By putting pen to paper, our children can see their thoughts in a new way. Written words are not fleeting: they remain in place and in time, giving children an opportunity to ponder. When re-reading our own words, our ideas are magnified, so our understanding solidifies. I have had students exclaim, “Oh, I get it!” after seeing their own words on paper. It seems that speaking our thoughts helps focus our lens, writing our thoughts brings a closer focus, then rereading our writing magnifies our ideas! Written interpretation has the power to deepen our comprehension and then inspire further insight.

Today our children will write in Bits and Pieces about their character’s conflict. We do this by taking on the character’s perspective and voice. We must think about the entire story, then converge on one single idea: “My character wants to . . .” In this way, we begin to identify the character’s conflict: what our character desires versus what or who stands in our character’s way. When you are done with today’s writing, have each family member read aloud what they have written; notice whether today’s writing leads our children to deeper insight and discussion about their character.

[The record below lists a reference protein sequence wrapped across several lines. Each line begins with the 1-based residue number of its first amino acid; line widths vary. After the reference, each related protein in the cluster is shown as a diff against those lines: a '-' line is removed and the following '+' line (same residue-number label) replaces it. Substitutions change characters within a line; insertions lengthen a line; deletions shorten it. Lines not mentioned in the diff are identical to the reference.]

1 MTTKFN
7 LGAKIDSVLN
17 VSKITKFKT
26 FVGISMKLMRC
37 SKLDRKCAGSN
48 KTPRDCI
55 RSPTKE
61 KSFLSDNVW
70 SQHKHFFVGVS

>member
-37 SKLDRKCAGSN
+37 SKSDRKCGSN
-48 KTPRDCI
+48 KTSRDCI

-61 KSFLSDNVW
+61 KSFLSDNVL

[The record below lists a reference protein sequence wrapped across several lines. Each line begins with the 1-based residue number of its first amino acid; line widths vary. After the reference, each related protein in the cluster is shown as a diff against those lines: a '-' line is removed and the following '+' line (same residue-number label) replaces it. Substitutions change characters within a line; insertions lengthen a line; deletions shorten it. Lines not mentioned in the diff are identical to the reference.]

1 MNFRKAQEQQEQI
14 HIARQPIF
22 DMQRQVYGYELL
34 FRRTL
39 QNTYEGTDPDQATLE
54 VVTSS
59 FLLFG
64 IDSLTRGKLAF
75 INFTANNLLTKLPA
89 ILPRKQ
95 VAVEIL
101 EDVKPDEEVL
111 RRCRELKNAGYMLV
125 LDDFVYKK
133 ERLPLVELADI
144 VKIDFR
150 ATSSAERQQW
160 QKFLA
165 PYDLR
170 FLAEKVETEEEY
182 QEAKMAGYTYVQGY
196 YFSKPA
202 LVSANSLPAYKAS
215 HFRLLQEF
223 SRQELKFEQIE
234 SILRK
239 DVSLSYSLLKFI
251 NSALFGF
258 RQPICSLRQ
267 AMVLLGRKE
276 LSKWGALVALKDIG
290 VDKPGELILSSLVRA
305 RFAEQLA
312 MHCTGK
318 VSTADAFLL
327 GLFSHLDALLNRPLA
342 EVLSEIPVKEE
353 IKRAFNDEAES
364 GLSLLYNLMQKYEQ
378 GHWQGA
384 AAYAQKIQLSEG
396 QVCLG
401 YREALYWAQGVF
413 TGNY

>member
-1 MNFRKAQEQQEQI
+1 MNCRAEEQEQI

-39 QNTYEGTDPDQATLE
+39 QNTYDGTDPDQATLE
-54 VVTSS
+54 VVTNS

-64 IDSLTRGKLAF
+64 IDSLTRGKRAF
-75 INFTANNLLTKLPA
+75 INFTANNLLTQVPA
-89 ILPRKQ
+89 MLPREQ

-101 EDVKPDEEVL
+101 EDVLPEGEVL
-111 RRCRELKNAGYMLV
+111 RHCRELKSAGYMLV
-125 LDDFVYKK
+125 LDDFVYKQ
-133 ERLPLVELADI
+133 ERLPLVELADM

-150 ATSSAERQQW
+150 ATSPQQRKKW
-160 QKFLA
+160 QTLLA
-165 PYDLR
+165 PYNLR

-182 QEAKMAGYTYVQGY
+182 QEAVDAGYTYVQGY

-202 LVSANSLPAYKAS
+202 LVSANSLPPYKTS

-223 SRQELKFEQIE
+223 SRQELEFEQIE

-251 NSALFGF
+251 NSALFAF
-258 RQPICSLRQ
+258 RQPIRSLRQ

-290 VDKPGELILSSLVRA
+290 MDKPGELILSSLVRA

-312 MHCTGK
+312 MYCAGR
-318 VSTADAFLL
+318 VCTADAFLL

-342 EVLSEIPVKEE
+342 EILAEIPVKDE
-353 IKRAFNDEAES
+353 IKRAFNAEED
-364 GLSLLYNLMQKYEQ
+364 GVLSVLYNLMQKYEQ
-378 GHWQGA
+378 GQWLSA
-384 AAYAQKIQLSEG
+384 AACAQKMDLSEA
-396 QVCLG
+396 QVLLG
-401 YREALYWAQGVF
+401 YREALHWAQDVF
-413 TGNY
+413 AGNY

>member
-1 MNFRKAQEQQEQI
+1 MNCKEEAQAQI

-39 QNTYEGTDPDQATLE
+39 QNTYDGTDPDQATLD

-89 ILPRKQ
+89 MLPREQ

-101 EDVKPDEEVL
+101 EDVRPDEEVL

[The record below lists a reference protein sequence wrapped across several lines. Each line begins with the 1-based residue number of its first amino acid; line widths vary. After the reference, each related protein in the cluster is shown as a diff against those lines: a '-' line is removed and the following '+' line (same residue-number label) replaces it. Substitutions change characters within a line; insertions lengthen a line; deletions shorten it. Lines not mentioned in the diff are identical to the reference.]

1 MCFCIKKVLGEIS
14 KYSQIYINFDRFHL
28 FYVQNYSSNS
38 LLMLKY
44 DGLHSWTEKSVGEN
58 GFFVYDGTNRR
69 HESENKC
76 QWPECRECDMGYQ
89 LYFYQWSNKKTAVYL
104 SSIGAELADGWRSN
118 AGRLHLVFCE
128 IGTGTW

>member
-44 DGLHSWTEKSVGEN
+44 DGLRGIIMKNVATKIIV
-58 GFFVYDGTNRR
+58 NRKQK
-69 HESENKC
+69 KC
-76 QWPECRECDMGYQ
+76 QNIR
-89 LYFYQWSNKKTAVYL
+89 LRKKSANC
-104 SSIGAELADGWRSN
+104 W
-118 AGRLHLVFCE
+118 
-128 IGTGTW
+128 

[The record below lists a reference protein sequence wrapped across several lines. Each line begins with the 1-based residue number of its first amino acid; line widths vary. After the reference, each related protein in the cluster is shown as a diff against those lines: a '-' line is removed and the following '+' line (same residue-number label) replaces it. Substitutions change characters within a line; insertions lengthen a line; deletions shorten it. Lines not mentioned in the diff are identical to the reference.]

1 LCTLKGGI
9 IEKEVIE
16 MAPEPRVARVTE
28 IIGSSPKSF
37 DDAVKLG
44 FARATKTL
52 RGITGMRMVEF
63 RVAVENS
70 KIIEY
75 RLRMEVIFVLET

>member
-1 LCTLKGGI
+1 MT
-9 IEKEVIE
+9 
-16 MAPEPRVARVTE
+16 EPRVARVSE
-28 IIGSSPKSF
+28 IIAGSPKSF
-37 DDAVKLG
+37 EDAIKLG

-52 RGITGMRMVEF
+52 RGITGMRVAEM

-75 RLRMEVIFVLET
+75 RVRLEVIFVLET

If you haven’t already, download Cartooning Characters to see how we encourage children to interpret their character’s problem. You will receive a packet that contains a blank drawing sheet, five days’ worth of activities labeled Day One through Day Five (each adding to the original drawing), and an example of Tracy’s completed cartoon for your reference.

We are on Day Three of the activity, so be sure to work up to that day. Tomorrow, we will give you insight into Day Four’s strategy. Each day we will give you insights into how and why the next step matters, so be sure to read along throughout the week. Spreading cartooning over many days allows us to revisit our character, each day digging deeper into our thoughts and writing a bit more.

DOWNLOAD Cartooning Characters


Trees in the Forest: Growing Readers and Writers through Deep Comprehension
by Rita Cevasco with Tracy Molitors

Think deeply to write deeply. . . Geared to parents, educators and Speech Language Pathologists, this creative resource can be used to aid children in becoming lifelong readers and writers. Available in PDF or PRINT formats.

For the digital PDF version:
Take $5.00 off at check out!
Enter Discount Code: RITA5